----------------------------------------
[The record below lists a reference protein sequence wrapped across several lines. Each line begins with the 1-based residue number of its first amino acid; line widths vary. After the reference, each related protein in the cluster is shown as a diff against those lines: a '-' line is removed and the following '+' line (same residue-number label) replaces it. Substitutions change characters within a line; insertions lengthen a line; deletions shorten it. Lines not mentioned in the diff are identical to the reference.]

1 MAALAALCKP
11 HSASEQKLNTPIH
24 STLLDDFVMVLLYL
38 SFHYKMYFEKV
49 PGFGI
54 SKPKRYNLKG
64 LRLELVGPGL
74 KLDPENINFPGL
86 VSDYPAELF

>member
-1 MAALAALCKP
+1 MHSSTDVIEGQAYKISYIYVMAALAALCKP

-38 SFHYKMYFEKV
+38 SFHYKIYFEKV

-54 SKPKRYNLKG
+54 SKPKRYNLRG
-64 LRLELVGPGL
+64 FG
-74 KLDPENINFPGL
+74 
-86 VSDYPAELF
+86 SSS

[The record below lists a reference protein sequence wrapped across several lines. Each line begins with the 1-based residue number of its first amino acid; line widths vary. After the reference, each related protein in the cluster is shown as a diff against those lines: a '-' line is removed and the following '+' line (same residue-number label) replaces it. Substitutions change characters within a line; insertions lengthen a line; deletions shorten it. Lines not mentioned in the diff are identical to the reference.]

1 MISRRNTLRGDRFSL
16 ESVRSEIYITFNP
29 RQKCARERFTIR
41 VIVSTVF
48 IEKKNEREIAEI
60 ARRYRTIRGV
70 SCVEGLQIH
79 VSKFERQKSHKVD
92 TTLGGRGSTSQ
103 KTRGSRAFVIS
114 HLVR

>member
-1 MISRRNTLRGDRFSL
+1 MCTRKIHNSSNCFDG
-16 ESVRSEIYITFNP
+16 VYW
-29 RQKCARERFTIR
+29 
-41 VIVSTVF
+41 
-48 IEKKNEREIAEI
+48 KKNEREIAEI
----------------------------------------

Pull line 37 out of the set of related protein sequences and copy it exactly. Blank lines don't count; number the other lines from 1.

-1 MISRRNTLRGDRFSL